Web Usability Blog

Why we hate PDFs

Posted by Lucy Collins on Sep 30, 2020 12:55:21 PM
Lucy Collins

We have recently been head down supporting public sector organisations as they work towards meeting the latest accessibility guidelines.

This has had us crawling over many a government, NHS and local council website and you know what they all have in common: PDFs.

PDFs are rife on these websites and hours spent assessing their accessibility has confirmed our long established opinion that they should be avoided at all costs!

Here’s some of the reasons why…

They are often out of date

PDFs have a habit of being created and then forgotten. They lurk in corners of websites and gather dust, misleading users with out of date information. If you do try to update them, you first have to find the original version of the document, which can often be an impossible task.

They are not mobile friendly

Unlike html web pages, PDFs are not responsive, which means they are horrible to use on mobile devices. The text is small, requiring pinching and zooming and two-way scrolling. Tables are impossible to use, links too small to activate accurately and images and graphics that lose all meaning as users cannot see the detail.

They are very inaccessible

PDFs are inherently inaccessible to users with disabilities and require a lot more work than html web pages to make them accessible, including:

  • Adding document titles so users know what to expect when they open the PDF
  • Using bookmarks and appropriate headings to convey the structure of the PDF and allow screen reader users to skip through to relevant sections
  • Tagging tables so they are interpreted correctly by assistive technology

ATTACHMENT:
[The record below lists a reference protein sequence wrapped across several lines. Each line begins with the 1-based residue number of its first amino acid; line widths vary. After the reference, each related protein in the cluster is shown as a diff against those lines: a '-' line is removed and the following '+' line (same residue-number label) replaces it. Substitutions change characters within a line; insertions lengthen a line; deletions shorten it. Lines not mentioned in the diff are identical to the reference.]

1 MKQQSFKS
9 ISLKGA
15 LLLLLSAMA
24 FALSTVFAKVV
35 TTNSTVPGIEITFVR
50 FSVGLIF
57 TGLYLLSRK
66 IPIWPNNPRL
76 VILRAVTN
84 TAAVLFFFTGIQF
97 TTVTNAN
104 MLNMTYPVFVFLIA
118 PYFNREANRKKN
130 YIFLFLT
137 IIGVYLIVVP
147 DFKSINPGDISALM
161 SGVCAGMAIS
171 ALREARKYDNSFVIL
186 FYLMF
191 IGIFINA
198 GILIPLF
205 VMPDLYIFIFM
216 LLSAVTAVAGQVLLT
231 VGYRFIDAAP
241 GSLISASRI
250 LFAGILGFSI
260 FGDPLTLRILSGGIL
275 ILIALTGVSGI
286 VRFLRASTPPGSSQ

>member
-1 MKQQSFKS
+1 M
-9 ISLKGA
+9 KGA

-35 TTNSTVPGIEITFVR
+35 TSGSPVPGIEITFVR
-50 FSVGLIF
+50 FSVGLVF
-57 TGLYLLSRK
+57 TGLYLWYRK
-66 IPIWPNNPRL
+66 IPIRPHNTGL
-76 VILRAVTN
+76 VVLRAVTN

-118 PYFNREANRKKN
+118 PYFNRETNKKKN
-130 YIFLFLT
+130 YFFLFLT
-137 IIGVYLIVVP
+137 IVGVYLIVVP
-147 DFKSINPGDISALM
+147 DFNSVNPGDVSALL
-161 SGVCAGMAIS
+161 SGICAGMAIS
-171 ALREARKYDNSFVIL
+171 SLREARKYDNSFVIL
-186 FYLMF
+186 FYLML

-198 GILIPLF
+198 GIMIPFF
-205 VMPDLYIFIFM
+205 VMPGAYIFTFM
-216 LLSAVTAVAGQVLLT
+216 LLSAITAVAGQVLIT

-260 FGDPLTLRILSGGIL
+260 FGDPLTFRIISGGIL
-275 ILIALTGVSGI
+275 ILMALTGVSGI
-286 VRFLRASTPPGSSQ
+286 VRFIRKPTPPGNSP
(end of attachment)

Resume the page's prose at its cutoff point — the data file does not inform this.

• Ensuring images have descriptive alt text

Even with all these adjustments, PDFs can still be difficult for many users and are often avoided…

They have a bad rep

We’re not the only ones who hate PDFs. Users are not big fans either. PDFs are perceived as being hard work, content heavy and generally not worth the effort. On many occasions we have seen testers in usability sessions sigh with resignation or immediately navigate away from a page that forces them into a PDF.

So what is the answer?

Present content as a html webpage, unless PDF is the only possible solution.

If PDFs are retained, take the following steps to ensure they are as usable and accessible as possible…

  1. Ensure text is searchable, never just use a scanned image of text
  2. Give PDFs clear and descriptive titles and headings to help users scan the document for relevant content
  3. Ensure these headings are also appropriately tagged (and give the document bookmarks) so screen reader users can also skip over irrelevant content
  4. Avoid images in PDFs: if used, give them descriptive alternative text
  5. Check the contrast of colours used in the PDF so they pass accessibility requirements

Read more: Common accessibility fails;Web Accessibility: Guidance and the Law

Topics: Accessibility

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